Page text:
How do you explain cloud computing to your grandma?

Update 2: Nice introductory New York Time's article Cloud Computing: So You Don’t Have to Stand Still. Good example of how Animoto used RightScale and Amazon to meet a Facebook driven demand of 25,000 test drives an hour.
Update: Peter Laird in Understanding the Cloud Computing/SaaS/PaaS markets: a Map of the Players in the Industry paints a very cool visual map of all the cloud service players. It's a larger industry than you might think.

Once upon a time I worked at an Asynchronous Transfer Mode (ATM) switch startup. Over a delicious Christmas punch my grandma asked me what I did for a living that I could afford such extravagantly inexpensive gifts. Always so subtle. I explained I worked on an ATM switch. Mistake. She sniffed, said that's nice, and asked me why the Automated Teller Machine ate her bank card that morning. No matter how hard I tried I couldn't convince her I didn't work on bank ATMs. To all future job interrogations I waxed off, protesting I do boring software stuff that nobody cares about.

Not put off in the least, grandma asked me last night to explain this cloud computing thing she keeps hearing about at her church club. Afraid of being another victim of the distortion field surrounding cloud computing, I instead referred her to Kent Langley's excellent overview of the subject in Cloud Computing: Get Your Head in the Clouds. It does a good job demystifying the very confusing concept of cloud computing. It has nice diagrams, definitions, examples and is a great place to start.

She agreed that she had learned a lot, but one thing still troubled her: what's the difference between cloud computing and utility computing? They seem to be the same to her. Always so perceptive. She felt sure if she could drive this point home she would score big points with her church group. Oh the pressure.

I steadied myself and explained 3Tera’s take is that cloud computing is for service users and utility computing is for service builders. Cloud computing is essentially about the surrender of control. Users of a service like don’t care how the site is implemented. They don’t care about how it scales, deals with failure, or any of the other 1000s of little details you have to care about when running a complicated operation. Users just want their service to work when they need it. Utility computing customers on the other hand require fine control over their resources because they are the builders of services like Cloud computing is built on utility computing. You couldn’t build a on Google whereas you could build it on top of 3Tera or Amazon.

StorageMojo thinks all this cloud/utility nonsense is just foggy thinking. Real computing will stay local because the cost of network access is too high. Memory and CPU are plentiful and cheap while bandwidth is neither. Distributed computing 1990s style will still rule the day.

Mike Nygard thinks there’s A Cloud for Everyone in the future. Latency matters and “Keeping your endpoints on your own network at least lets you control your own latency.” Security matters and pushing your precious data into the hands of strangers isn’t secure. Yet we see SalesForce, Google Docs, Basecamp, SugarCRM, and hosted email all flourishing so is privacy really a concern for newer generations trying to get stuff done?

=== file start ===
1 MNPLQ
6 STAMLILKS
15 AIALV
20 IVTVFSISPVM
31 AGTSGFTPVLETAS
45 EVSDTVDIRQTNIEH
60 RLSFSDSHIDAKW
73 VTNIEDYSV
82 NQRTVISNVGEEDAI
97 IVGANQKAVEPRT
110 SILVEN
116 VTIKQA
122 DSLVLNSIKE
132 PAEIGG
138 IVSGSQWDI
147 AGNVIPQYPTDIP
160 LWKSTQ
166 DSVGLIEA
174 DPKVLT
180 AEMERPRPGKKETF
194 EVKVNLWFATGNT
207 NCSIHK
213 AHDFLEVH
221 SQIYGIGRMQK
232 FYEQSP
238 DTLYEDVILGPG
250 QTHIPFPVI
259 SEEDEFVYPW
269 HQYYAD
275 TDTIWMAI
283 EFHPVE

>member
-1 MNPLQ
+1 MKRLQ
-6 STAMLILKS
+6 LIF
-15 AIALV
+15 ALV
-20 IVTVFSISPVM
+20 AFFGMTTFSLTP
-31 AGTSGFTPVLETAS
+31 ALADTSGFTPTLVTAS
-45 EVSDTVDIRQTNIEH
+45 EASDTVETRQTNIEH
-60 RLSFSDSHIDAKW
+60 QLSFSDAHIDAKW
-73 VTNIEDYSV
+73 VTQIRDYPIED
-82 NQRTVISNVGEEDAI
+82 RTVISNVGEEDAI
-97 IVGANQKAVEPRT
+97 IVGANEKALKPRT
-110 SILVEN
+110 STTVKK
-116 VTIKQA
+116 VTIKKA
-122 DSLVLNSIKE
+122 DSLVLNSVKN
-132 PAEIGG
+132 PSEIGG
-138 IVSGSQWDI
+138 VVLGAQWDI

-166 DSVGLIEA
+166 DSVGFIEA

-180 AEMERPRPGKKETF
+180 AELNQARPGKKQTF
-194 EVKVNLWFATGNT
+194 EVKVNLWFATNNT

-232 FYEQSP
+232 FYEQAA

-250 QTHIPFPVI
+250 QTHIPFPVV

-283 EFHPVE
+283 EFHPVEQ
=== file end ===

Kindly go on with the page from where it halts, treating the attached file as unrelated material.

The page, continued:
HP’s Patrick Eitenbichler thinks “utility computing refers to a business model, while cloud computing describes the underlying IT architecture” with the real decision point being “utility/cloud computing vs. purchasing your own IT assets.”

Geva Perry writing for GigaOM essentially agrees with Mr. Eitenbichler saying: Utility computing relates to the business model in which application infrastructure resources — hardware and/or software — are delivered. While cloud computing relates to the way we design, build, deploy and run applications that operate in a virtualized environment, sharing resources and boasting the ability to dynamically grow, shrink and self-heal.

Krish tries to condense that down to: cloud computing is software as a service (where companies run their own software) and utility computing is hardware as a service (where you can run your own software).

Margaret Rouse makes a good case for cloud computing being just a better marketing concept for utility/grid/cluster/distributed/parallel computing.

Bits or Pieces smartly ignores saying the word cloud but my impression is they think providing Software as a Service on a utility computing basis is the game changing innovation.

James Urquhart defines the cloud to include: SaaS, PaaS (e.g. and HaaS (e.g. Amazon, Mosso, etc.). SaaS is in clearly in play today, HaaS is being experimented with, but PaaS may be the most interesting facet of the cloud in the long term.

Keystones and Rivets finds that “The Cloud” is grid computing wrapped up in a service offered by data centers.

Confident I must have answered her original question, I asked “Now, doesn’t that clear things up grandma?”

Grandma sniffed, said that's all very nice, but she still wanted to know why the ATM ate her bank card! I groaned and said “Goodnight grandma. I’ll call again next week.”  “Excellent,“ she Cheshire smiled, “next week my church group is going to tackle if social networks are really monitizeable.”